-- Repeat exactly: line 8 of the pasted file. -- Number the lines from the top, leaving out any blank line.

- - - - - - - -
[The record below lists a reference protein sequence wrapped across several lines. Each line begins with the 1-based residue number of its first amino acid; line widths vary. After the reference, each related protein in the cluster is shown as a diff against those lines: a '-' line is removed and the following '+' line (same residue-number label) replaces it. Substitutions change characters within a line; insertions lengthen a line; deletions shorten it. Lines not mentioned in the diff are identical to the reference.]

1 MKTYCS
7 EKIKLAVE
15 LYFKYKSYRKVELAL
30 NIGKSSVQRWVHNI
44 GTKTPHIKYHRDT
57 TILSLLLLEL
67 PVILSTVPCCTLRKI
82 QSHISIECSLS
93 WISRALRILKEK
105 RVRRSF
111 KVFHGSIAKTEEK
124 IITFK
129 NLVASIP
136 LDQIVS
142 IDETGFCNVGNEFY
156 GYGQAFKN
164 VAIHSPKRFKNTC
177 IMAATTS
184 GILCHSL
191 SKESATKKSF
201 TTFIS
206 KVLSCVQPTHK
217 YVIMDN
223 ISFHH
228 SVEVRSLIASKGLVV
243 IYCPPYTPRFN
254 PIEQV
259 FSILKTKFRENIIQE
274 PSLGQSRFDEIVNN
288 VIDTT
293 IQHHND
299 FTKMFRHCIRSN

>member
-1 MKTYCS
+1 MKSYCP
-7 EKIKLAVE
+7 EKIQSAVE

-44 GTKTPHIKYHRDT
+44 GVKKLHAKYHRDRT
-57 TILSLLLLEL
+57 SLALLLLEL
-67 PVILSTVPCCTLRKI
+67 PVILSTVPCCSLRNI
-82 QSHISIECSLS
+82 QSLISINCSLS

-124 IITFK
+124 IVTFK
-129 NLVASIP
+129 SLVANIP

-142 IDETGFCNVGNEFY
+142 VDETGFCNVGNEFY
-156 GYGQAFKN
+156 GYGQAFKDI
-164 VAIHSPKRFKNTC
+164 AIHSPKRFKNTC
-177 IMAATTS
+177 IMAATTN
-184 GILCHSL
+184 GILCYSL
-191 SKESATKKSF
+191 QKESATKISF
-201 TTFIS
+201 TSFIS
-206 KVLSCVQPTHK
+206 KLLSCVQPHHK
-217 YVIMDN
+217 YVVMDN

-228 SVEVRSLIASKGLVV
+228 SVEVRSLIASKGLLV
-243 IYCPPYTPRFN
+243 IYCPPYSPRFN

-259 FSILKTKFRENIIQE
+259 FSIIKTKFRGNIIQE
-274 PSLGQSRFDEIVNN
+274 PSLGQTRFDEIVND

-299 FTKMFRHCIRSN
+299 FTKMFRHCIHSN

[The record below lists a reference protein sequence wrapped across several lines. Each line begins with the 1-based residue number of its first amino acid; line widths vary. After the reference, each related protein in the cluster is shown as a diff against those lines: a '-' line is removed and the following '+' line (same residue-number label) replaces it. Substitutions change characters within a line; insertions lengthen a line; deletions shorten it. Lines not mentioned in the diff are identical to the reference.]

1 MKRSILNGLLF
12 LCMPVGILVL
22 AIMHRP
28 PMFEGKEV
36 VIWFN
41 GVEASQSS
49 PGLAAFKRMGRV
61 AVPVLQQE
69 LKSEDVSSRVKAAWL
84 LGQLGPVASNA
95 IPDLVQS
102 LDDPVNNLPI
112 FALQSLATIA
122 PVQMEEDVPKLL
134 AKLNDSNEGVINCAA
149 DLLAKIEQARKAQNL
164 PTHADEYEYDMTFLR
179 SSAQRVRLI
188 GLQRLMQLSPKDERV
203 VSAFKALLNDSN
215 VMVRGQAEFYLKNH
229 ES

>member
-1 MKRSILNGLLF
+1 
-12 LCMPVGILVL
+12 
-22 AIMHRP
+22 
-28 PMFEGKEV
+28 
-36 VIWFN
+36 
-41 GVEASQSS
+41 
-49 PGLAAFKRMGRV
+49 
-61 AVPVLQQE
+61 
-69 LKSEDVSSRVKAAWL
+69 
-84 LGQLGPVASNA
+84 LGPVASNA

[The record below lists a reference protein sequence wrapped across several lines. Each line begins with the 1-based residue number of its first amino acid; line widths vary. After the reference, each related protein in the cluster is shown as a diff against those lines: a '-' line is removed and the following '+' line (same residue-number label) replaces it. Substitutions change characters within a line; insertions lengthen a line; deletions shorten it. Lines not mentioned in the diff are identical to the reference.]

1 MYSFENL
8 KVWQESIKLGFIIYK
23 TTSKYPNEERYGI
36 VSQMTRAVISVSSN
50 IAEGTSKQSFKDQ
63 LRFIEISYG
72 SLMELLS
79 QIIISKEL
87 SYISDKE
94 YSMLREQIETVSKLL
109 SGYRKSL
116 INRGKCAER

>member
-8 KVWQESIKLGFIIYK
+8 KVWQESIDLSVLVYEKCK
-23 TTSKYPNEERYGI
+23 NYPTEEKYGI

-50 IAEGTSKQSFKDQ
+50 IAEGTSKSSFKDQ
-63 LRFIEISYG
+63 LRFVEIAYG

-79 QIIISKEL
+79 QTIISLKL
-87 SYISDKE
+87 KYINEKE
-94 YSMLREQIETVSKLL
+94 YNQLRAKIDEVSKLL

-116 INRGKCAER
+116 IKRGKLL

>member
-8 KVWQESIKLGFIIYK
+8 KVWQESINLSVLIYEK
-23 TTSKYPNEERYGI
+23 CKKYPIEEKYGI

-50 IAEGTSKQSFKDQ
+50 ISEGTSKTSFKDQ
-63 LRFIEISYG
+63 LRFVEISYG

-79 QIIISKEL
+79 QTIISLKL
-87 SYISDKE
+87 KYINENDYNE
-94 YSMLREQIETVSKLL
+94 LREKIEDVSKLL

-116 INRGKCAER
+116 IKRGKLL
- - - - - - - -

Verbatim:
67 PVILSTVPCCTLRKI